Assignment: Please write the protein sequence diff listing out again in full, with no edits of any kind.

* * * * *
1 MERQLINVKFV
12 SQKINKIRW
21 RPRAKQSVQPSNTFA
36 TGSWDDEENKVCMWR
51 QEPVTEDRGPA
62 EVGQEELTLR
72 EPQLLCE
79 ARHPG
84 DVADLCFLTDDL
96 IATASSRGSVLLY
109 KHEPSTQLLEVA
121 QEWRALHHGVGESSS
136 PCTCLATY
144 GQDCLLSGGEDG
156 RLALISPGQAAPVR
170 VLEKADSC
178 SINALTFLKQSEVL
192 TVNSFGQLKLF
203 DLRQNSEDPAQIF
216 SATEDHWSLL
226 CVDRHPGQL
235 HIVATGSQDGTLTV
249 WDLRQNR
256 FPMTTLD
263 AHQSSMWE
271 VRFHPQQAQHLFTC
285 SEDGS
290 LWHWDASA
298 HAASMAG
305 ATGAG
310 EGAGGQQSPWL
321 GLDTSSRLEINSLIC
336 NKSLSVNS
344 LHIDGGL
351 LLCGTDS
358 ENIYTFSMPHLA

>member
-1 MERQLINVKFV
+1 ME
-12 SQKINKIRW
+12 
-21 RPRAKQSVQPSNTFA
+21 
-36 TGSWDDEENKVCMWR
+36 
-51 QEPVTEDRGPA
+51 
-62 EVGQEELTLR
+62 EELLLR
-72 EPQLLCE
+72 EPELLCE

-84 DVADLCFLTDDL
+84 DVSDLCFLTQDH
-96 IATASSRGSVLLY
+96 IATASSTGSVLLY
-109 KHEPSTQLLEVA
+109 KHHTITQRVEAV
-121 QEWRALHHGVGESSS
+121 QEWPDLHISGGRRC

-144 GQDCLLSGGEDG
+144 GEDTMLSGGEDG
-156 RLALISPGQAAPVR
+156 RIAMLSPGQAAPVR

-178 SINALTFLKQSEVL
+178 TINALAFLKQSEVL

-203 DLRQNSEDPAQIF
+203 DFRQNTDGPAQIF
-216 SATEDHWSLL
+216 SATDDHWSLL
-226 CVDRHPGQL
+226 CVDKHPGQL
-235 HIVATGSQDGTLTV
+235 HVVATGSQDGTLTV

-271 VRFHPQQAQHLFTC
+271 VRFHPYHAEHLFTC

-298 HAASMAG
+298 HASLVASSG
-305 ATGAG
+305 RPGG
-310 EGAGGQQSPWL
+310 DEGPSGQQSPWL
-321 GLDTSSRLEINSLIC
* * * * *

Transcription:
1 MERQLINVKFV
12 SQKINKIRW
21 RPRAKQSVQPSNTFA
36 TGSWDDEENKVCMWR
51 QEPVTEDRGPA
62 EVGQEELTLR
72 EPQLLCE
79 ARHPG
84 DVADLCFLTDDL
96 IATASSRGSVLLY
109 KHEPSTQLLEVA
121 QEWRALHHGVGESSS
136 PCTCLATY
144 GQDCLLSGGEDG
156 RLALISPGQAAPVR
170 VLEKADSC
178 SINALTFLKQSEVL
192 TVNSFGQLKLF
203 DLRQNSEDPAQIF
216 SATEDHWSLL
226 CVDRHPGQL
235 HIVATGSQDGTLTV
249 WDLRQNR
256 FPMTTLD
263 AHQSSMWE
271 VRFHPQQAQHLFTC
285 SEDGS
290 LWHWDASA
298 HAASMAG
305 ATGAG
310 EGAGGQQSPWL
321 GLDTSSRLEINSLIC
336 NKSLSVNS
344 LHIDGGL
351 LLCGTDS
358 ENIYTFSMPHLA

>member
-1 MERQLINVKFV
+1 ME
-12 SQKINKIRW
+12 
-21 RPRAKQSVQPSNTFA
+21 
-36 TGSWDDEENKVCMWR
+36 
-51 QEPVTEDRGPA
+51 
-62 EVGQEELTLR
+62 EELLLR
-72 EPQLLCE
+72 EPELLCE

-84 DVADLCFLTDDL
+84 DVSDLCFLTQDH
-96 IATASSRGSVLLY
+96 IATASSTGSVLLY
-109 KHEPSTQLLEVA
+109 KHHTITQRVEAV
-121 QEWRALHHGVGESSS
+121 QEWPDLHISGGRRC

-144 GQDCLLSGGEDG
+144 GEDTMLSGGEDG
-156 RLALISPGQAAPVR
+156 RIAMLSPGQAAPVR

-178 SINALTFLKQSEVL
+178 TINALAFLKQSEVL

-203 DLRQNSEDPAQIF
+203 DFRQNTDGPAQIF
-216 SATEDHWSLL
+216 SATDDHWSLL
-226 CVDRHPGQL
+226 CVDKHPGQL
-235 HIVATGSQDGTLTV
+235 HVVATGSQDGTLTV

-271 VRFHPQQAQHLFTC
+271 VRFHPYHAEHLFTC

-298 HAASMAG
+298 HASLVASSG
-305 ATGAG
+305 RPGG
-310 EGAGGQQSPWL
+310 DEGPSGQQSPWL
-321 GLDTSSRLEINSLIC